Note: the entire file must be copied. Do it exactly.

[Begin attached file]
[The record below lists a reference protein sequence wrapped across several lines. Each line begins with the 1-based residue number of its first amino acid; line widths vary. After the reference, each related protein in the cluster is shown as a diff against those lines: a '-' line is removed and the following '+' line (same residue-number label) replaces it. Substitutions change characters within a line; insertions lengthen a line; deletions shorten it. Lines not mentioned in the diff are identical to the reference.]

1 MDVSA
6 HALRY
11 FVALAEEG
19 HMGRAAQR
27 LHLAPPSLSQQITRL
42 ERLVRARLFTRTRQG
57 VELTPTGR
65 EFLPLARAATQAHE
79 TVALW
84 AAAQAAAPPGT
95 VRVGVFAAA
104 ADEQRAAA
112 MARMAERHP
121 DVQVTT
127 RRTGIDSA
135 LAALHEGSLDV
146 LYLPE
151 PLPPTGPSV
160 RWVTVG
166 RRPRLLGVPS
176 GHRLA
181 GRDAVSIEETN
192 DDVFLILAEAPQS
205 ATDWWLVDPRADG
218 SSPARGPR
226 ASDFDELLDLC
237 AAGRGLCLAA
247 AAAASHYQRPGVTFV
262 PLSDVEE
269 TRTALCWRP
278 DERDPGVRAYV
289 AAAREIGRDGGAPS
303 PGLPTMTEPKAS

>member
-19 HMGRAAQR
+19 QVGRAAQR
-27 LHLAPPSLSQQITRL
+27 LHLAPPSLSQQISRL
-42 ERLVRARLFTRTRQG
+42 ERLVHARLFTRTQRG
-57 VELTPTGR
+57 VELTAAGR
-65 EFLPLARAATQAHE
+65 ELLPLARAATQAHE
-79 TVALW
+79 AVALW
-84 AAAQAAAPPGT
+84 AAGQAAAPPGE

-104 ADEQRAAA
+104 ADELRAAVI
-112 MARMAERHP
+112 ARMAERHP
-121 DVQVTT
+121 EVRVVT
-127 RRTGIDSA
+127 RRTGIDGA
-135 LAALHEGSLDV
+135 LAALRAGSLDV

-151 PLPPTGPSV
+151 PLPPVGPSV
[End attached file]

[The record below lists a reference protein sequence wrapped across several lines. Each line begins with the 1-based residue number of its first amino acid; line widths vary. After the reference, each related protein in the cluster is shown as a diff against those lines: a '-' line is removed and the following '+' line (same residue-number label) replaces it. Substitutions change characters within a line; insertions lengthen a line; deletions shorten it. Lines not mentioned in the diff are identical to the reference.]

1 MDVSA
6 HALRY
11 FVALAEEG
19 HMGRAAQR
27 LHLAPPSLSQQITRL
42 ERLVRARLFTRTRQG
57 VELTPTGR
65 EFLPLARAATQAHE
79 TVALW
84 AAAQAAAPPGT
95 VRVGVFAAA
104 ADEQRAAA
112 MARMAERHP
121 DVQVTT
127 RRTGIDSA
135 LAALHEGSLDV
146 LYLPE
151 PLPPTGPSV
160 RWVTVG
166 RRPRLLGVPS
176 GHRLA
181 GRDAVSIEETN
192 DDVFLILAEAPQS
205 ATDWWLVDPRADG
218 SSPARGPR
226 ASDFDELLDLC
237 AAGRGLCLAA
247 AAAASHYQRPGVTFV
262 PLSDVEE
269 TRTALCWRP
278 DERDPGVRAYV
289 AAAREIGRDGGAPS
303 PGLPTMTEPKAS

>member
-19 HMGRAAQR
+19 QVGRAAQR
-27 LHLAPPSLSQQITRL
+27 LHLAPPSLSQQISRL
-42 ERLVRARLFTRTRQG
+42 ERLVHARLFTRTQRG
-57 VELTPTGR
+57 VELTAAGR
-65 EFLPLARAATQAHE
+65 ELLPLARAATQAHE
-79 TVALW
+79 AVALW
-84 AAAQAAAPPGT
+84 AAGQAAAPPGE

-104 ADEQRAAA
+104 ADELRAAVI
-112 MARMAERHP
+112 ARMAERHP
-121 DVQVTT
+121 EVRVVT
-127 RRTGIDSA
+127 RRTGIDGA
-135 LAALHEGSLDV
+135 LAALRAGSLDV

-151 PLPPTGPSV
+151 PLPPVGPSV